How To Plan A Green Renovation Without Spending Too Much |


When Cliff and Karen Tyllick decided to install solar panels on their Austin, Texas home in 2012, their goal was to reduce their carbon footprint. The fact that they also saved thousands of dollars up front and lowered their bills was a nice plus.

Installing a solar panel can cost anywhere from $ 15,000 to $ 25,000 or more. For the Tyllicks, federal and local incentives drastically reduce their costs – they no longer pay for electricity often, and when they do, it costs between $ 30 and $ 50 per month.

Whether you’re building sustainability into your kitchen remodel or making specific modifications to lower your utility bills, a green remodel doesn’t have to be expensive. It can even save you money in the long run.

Here are some tips for eco-friendly and budget-friendly remodeling.

“ Building green ”

Homeowners who are considering hiring a contractor for their remodel can find a certified green professional to help estimate the cost of the project and focus spending on the plans and materials that have the greatest impact on the sustainability of your home, says Tim Ellis, a PMC and co-owner of Maryland-based TW Ellis.

Search the National Home Builders Association database for local builders with the CGP designation.

Ellis says he often begins large renovations with a home energy audit to highlight ways the home could be more energy efficient. In some cities, the local utility will conduct an inexpensive or free audit, he says, and you may be eligible for funding or discounts to implement the recommendations.

Recommendations could involve adding additional caulk or better insulation to seal your home, Ellis says, which can result in big savings.

Tyllick says her house needed an audit for the city to subsidize part of its solar panel installation. At the time, the audit was free for the couple and triggered updates such as fixing air leaks around doors and windows and adding insulation in the attic, he says.

Buy, dispose of in a sustainable way

Buying used furniture and building materials is a green alternative to buying new, says Chloe Chapman, who manages special projects for Build It Green, a nonprofit that helps homeowners navigate sustainable remodeling.

Well-made vintage items, for example, that use reclaimed or reclaimed wood won’t need to be replaced as often as inferior materials, she says.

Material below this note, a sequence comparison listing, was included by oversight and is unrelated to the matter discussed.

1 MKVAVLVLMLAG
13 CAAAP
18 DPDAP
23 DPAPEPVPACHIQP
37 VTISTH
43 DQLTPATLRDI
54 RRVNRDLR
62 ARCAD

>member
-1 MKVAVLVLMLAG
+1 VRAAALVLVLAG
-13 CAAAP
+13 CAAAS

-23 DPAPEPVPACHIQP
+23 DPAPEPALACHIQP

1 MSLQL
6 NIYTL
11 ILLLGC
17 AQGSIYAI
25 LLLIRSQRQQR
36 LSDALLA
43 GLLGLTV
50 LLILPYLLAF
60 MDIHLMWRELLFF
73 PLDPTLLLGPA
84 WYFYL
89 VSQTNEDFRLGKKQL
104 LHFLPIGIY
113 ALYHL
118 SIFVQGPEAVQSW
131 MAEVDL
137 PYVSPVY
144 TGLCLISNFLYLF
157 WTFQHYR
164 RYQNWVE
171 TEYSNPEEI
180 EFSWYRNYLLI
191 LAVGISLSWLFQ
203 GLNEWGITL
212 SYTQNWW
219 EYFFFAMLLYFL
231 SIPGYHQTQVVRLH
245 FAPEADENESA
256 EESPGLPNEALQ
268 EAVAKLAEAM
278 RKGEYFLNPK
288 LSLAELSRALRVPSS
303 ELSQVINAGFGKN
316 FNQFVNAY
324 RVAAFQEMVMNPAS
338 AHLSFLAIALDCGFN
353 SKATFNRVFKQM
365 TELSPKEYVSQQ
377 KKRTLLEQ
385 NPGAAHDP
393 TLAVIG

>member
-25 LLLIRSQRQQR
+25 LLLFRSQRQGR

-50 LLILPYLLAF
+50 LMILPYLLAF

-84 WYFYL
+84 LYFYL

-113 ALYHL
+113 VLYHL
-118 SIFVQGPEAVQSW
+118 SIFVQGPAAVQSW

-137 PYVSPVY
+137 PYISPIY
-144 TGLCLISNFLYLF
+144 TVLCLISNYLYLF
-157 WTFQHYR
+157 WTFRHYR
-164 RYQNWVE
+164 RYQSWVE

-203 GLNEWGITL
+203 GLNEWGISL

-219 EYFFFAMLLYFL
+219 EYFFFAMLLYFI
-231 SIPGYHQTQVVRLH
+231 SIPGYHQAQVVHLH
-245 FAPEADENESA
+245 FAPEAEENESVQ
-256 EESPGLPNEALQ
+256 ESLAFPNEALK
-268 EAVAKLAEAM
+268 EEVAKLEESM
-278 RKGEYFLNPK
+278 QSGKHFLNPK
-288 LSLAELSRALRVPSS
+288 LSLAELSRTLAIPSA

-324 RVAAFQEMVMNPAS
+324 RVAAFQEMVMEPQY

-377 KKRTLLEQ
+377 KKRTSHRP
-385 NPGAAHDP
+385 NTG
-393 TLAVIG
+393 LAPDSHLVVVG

“Typically, if something was made a long time ago, it was made to last longer than a lot of products made today,” Chapman explains.

Even buying new items locally and shortening the supply chain can be a more sustainable choice than ordering from a big box store.

Labels can be a helpful guide when shopping for your home improvement, explains Chapman. On wood materials, for example, look for a Forest Stewardship Council label indicating sustainable sourcing. A WaterSense label indicates that a fixture or device is 20% more efficient than its average counterparts.

Efficient fixtures and fixtures often cost the same as those without special labeling, Ellis says.

Rather than throwing away old items, he recommends recycling or donating. Organizations like Habitat for Humanity can pick up old furniture and building materials for free in some areas, while renting garbage cans or removing trash can cost hundreds of dollars.

Put money in advance

Even with incentives from the government and your utility company, home renovations are still expensive.

Using your savings is the cheapest way to pay for a renovation, but financing options are available if you need them.

For homeowners with sufficient equity, home equity loans or lines of credit have the lowest rates and long repayment terms.

If you don’t want to use the home as collateral for the project, personal loans can have low rates for borrowers with high credit, and they’re usually funded in less than a week.

Compare your options and find out what each lender has to offer to find the lowest rates and the best features.


About Derick Walton

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